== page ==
Friday, November 13, 2009

The Best Beef Stew EVER.


Last year I tried a Hungarian Beef Stew that I found in a Cook Illustrated issue. I enjoyed the stew, but let's face it, that is a lot of paprika! However, I was really impressed with how the stew was made and how it turned out. I started on a quest to find a cooks illustrated version of a regular beef stew. Now, I don't know if you have ever tried to find CI's recipes on the internet, but it is tough, but after much googling, I found one. When I made it, perfection. We ended up having this stew about once a month...whenever the chuck roast was on sale. I like it because the prep can be done earlier in the day (ie during naptime) and since it cooks in the oven, you don't even have to think about it until it is done. I doubled up on my soups and stews this month because a)my dad was coming for dinner and he demands MEAT and b)we were in the middle of a hurricane and it seemed like good stew weather. If you like beef stew, you must try this.


Serves 6 TO 8
Make this stew in an ovenproof Dutch oven, preferably with a capacity of 8 quarts but nothing less than 6 quarts. Choose one with a wide bottom; this will allow you to brown the meat in just two batches.
• 3 pounds beef chuck roast, trimmed and cut into 1 1/2-inch cubes
• Salt and ground black pepper
• 3 tablespoons vegetable oil
• 2 medium onions, chopped coarse (about 2 cups)
• 3 medium cloves garlic, minced
• 3 tablespoons flour
• 1 cup full-bodied red wine
• 2 cups homemade chicken stock or canned low-sodium chicken broth
• 2 bay leaves
• 1 teaspoon dried thyme
• 4 medium red potatoes (about 1 1/2 pounds), peeled and cut into 1 -inch cubes
• 4 large carrots (about 1 pound), peeled and sliced 1/4 inch thick
• 1 cup frozen peas (about 6 ounces), thawed
• 1/4 cup minced fresh parsley leaves

1. Adjust the oven rack to lower-middle position and heat the oven to 300 degrees. Dry the beef thoroughly on paper towels, then season it generously with salt and pepper. Heat 1 tablespoon oil in a large ovenproof Dutch oven over medium-high heat until shimmering, about 2 minutes. Add half of the meat to the pot so that the individual pieces are close together but not touching. Cook, not moving the pieces until the sides touching the pot are well-browned, 2 to 3 minutes. Using tongs, turn each piece and continue cooking until most sides are well-browned, about 5 minutes longer. Transfer the beef to a medium bowl, add another 1 tablespoon oil to the pot, and swirl to coat the pan bottom. Brown the remaining beef; transfer the meat to the bowl and set aside.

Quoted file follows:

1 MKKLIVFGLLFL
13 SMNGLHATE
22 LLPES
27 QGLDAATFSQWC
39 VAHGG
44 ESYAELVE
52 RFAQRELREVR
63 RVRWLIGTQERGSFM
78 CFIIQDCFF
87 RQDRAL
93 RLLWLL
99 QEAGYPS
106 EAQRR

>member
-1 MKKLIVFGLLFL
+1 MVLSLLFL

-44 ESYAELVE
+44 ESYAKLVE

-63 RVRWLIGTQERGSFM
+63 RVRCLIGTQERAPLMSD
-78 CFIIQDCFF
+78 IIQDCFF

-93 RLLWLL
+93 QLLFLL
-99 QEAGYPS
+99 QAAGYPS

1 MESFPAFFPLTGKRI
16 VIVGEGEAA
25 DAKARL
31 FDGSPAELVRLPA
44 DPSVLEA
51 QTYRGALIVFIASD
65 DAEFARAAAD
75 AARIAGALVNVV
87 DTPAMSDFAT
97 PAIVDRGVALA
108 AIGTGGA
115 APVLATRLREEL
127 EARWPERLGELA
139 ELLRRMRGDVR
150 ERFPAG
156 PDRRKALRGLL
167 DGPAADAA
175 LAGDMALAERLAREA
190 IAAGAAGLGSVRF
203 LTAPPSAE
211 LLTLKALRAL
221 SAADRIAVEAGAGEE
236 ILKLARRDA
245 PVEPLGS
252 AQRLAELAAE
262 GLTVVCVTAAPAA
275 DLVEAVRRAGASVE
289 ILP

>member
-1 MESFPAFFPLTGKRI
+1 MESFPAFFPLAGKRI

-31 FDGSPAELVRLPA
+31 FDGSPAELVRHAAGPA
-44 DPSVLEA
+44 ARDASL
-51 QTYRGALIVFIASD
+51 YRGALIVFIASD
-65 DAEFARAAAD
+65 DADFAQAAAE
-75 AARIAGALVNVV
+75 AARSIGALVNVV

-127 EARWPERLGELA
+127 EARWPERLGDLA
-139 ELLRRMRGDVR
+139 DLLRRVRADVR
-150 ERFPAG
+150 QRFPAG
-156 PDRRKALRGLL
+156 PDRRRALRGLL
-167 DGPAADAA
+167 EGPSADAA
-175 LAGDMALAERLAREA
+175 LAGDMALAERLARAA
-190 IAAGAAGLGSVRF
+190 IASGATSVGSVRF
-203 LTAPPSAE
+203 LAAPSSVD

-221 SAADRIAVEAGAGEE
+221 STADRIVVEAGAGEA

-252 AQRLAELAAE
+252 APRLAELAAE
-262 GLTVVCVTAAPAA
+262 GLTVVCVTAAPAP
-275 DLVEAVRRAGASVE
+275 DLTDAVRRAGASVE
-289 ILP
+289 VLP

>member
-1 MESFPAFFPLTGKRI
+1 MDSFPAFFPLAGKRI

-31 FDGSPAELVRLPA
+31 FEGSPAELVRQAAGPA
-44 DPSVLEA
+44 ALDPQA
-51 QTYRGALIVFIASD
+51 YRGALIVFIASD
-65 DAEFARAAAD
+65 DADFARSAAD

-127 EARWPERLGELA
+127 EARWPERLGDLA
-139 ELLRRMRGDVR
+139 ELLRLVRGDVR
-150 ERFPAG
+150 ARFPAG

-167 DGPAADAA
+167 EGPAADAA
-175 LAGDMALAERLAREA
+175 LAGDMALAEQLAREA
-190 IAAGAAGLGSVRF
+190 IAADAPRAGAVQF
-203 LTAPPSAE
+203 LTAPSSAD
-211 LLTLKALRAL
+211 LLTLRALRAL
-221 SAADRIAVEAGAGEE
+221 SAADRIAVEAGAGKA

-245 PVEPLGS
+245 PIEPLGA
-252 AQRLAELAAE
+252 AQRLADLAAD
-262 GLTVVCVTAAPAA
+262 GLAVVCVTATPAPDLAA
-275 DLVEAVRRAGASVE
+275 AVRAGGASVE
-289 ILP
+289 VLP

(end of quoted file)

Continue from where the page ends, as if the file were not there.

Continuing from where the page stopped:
2. Reduce the heat to medium, add the remaining tablespoon oil to the empty Dutch oven, and swirl to coat the pan bottom. Add the onions and 1/4 teaspoon salt. Cook, stirring frequently and vigorously, scraping the bottom of the pot with a wooden spoon to loosen browned bits, until the onions have softened, 4 to 5 minutes. Add the garlic and continue to cook for 30 seconds. Stir in the flour and cook until lightly colored, 1 to 2 minutes. Add the wine, scraping up the remaining browned bits from the bottom and edges of the pot and stirring until the liquid is thick. Gradually add the stock, stirring constantly and scraping the pan edges to dissolve the flour. Add the bay leaves and thyme and bring to a simmer. Add the meat and return to a simmer. Cover and place the pot in the oven. Cook for 1 hour.

3. Remove the pot from the oven and add the potatoes and carrots. Cover and return the pot to the oven. Cook just until the meat is tender, about 1 hour. Remove the pot from the oven. (Stew can be covered and refrigerated up to 3 days. Bring to a simmer over medium-low heat.)

4. Add the peas, cover, and allow to stand for 5 minutes. Stir in the parsley, discard the bay leaves, adjust the seasonings, and serve immediately.


Big Dude said...

Stew looks and sounds great

Robin said...


KAJ said...

The best ever? Really?